Frankie & Alice (2014)



Critic Consensus: Halle Berry gives it her all (and then some), but Frankie & Alice is ultimately too narratively strained and clumsily assembled to do her performance justice.

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From Lionsgate and Codeblack Films and the executive producers of INTRODUCING DOROTHY DANDRIDGE and LACKAWANNA BLUES comes a mind-bending drama starring Academy Award (R) Winner and Golden Globe (R) Nominee Halle Berry (THE CALL, MONSTER'S BALL). FRANKIE & ALICE is inspired by the remarkable true story of an African American go-go dancer "Frankie" with multiple personalities (dissociative identity disorder or "DID") who struggles to remain her true self while fighting against two very unique alter egos: a seven-year-old child named Genius and a Southern white racist woman named Alice. In order to stop the multiple voices in her head, Frankie (Halle Berry) works together with a psychotherapist (Stellan Skarsgard) to uncover and overcome the mystery of the inner ghosts that haunt her. (c) Code Black
R (for some sexual content, language and drug use)
Drama , Mystery & Suspense
Directed By:
Written By:
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Halle Berry
as Frankie
Joanne Baron
as Nurse Susan Shaw
Brian Markinson
as Dr. Backman
Matt Frewer
as Dr. Strassfield
Sean Tyson
as Rich Fat Cat
Vanessa Morgan Mziray
as Frankie (16 years old)
Michalya Eve McKenzi
as Frankie (8 years old)
Michalya Eve McKenzie
as Frankie (8 years old)
Megan Charpentier
as Paige (8 years old)
Ken Yanko
as Judge Prescott
Emily Tennant
as Paige (16 years old)
Scott Lyster
as Pete Prescott
Anne Marie Deluise
as White Alice
Ben Cole
as Robert (Groom)
Calvin Lee
as Store Owner
Matias Hacker
as Hector
Paul Puzzella
as Polyester Molester
Eric Pollins
as Bump and Grind Patron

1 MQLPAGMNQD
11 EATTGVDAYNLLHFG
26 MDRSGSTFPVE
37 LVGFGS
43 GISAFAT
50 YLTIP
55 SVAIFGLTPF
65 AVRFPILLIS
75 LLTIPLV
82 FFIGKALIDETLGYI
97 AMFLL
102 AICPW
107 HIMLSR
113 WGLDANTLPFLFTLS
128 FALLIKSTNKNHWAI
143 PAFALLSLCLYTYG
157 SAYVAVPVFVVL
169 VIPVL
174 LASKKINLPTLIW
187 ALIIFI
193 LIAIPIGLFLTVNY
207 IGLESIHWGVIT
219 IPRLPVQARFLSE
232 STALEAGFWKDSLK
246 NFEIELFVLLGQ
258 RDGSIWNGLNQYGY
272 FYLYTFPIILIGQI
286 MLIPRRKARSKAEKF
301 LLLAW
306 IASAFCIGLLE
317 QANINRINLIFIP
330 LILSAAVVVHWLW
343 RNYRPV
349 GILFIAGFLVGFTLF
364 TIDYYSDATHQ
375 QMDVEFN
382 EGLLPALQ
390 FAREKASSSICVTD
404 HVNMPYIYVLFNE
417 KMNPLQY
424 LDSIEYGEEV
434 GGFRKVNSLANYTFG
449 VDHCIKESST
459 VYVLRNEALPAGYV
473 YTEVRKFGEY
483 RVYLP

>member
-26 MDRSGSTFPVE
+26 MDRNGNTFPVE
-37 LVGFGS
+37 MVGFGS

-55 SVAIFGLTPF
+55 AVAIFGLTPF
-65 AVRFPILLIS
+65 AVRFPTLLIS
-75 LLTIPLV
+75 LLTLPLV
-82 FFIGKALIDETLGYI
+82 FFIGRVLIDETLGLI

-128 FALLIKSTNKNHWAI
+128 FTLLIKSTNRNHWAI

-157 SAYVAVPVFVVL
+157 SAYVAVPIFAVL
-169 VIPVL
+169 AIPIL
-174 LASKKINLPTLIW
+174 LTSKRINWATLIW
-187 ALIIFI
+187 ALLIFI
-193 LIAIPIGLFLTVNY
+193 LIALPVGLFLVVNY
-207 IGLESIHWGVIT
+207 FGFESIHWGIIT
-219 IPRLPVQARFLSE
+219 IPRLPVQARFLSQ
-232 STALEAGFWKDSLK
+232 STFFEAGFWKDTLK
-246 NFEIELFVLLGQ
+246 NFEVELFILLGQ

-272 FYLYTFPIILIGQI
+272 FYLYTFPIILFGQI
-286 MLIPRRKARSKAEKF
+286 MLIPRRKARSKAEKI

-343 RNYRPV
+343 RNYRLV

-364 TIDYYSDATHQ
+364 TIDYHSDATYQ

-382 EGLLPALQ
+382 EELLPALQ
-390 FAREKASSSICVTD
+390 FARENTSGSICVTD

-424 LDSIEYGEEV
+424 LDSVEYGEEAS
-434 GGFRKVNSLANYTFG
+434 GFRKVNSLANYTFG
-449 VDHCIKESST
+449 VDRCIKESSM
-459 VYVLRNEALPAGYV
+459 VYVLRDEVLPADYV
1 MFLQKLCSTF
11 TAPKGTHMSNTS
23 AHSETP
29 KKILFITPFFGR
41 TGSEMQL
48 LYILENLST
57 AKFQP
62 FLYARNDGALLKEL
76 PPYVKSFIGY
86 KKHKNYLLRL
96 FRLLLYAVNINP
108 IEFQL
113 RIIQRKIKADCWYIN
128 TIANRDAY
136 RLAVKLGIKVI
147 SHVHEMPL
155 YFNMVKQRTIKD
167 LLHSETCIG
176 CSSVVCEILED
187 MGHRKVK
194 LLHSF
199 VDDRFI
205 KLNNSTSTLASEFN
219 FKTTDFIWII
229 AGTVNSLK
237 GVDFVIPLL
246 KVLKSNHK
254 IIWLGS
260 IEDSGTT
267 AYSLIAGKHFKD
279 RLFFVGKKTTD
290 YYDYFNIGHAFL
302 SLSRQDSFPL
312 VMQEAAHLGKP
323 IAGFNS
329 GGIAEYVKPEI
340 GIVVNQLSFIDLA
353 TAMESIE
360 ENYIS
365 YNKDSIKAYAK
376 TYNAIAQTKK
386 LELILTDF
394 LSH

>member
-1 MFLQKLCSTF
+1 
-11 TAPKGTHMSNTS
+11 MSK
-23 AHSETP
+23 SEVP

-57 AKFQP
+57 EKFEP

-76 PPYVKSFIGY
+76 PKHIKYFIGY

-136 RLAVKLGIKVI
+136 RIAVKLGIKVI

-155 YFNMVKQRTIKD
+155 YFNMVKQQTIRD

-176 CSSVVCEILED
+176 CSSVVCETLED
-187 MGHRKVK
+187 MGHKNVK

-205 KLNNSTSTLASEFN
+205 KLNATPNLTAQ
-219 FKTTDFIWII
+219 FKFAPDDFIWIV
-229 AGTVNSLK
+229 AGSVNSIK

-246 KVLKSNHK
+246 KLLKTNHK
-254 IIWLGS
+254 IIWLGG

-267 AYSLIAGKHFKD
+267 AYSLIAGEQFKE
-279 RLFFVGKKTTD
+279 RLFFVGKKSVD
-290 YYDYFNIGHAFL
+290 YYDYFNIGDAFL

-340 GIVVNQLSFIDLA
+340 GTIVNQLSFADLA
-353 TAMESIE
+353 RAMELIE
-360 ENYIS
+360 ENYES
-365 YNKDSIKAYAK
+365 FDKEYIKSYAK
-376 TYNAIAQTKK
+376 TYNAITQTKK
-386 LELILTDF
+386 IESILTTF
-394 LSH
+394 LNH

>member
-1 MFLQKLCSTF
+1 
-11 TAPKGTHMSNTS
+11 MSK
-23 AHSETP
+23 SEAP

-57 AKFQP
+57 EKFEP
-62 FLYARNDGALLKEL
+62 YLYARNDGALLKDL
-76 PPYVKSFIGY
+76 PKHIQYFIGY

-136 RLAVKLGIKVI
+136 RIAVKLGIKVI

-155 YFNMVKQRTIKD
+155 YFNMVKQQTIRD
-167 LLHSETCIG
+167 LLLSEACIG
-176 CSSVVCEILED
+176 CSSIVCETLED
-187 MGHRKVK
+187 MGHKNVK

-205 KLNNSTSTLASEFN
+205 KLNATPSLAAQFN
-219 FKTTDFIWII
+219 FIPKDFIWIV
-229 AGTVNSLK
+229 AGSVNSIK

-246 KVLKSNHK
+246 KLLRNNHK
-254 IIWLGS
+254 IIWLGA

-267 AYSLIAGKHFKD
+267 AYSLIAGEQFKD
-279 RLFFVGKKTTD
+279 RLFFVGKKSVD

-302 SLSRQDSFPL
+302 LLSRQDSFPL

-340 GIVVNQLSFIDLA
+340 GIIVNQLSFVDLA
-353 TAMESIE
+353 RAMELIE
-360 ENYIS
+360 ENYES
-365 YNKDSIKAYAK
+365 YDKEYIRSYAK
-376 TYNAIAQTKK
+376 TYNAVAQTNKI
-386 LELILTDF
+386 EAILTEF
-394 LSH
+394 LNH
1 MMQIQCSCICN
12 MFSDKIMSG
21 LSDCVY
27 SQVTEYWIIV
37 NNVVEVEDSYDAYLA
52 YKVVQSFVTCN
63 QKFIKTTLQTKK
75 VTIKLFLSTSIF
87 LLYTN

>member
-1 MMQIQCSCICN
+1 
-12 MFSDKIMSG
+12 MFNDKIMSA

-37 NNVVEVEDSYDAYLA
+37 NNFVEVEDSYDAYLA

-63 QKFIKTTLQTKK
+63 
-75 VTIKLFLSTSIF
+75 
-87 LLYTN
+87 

Rod Conway
as Carl
Xantha Radley
as Maria (Anorexic Girl)
Colin Foo
as Thin Asian Patient
Christina Schild
as Annabel Prescott
Kathryn Kirkpatrick
as Admission Nurse
Richard Cohee
as Black Janitor
L. Harvey Gold
as Bar Executive #1
Troy Rudolph
as Bar Executive #2
Primo Allon
as Pool Player #1
Steffan Chavarria
as Pool Player #2
Cheryl Adams
as Code Green Nurse
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News & Interviews for Frankie & Alice

Critic Reviews for Frankie & Alice

All Critics (33) | Top Critics (13)

Frankie & Alice feels like a film that might have been groundbreaking 40 years ago but has cable-TV movie of the week written all over it in 2014.

Full Review… | April 3, 2014
Fort Worth Star-Telegram/
Top Critic

Berry has proven she's willing to take on enormous challenges, and she certainly exceeds her grasp here. Perhaps that's why Frankie & Alice plays more like an elaborate acting workshop than a movie.

April 3, 2014
Philadelphia Inquirer
Top Critic

While all this channel-switching and inevitable unearthing of psychic demons generates a great awards-season clip, it doesn't necessarily lead to a satisfying drama.

Full Review… | April 3, 2014
Washington Post
Top Critic

It may be that this genre has been forever ruined, or just that it requires a more subtle hand than the one exhibited by Geoffrey Sax, the director here.

Full Review… | April 3, 2014
New York Times
Top Critic

Lamentably by-the-numbers, treated like an affliction-of-the-week TV movie by its eight (!) credited writers and directed by Geoffrey Sax as if he knew where commercials should go.

Full Review… | April 3, 2014
Los Angeles Times
Top Critic

It's hard to see beyond Berry's forced mannerisms. She swerves from boogie-dancing tough girl to stoic matron to irritatingly voiced kid.

Full Review… | April 3, 2014
New York Daily News
Top Critic

Audience Reviews for Frankie & Alice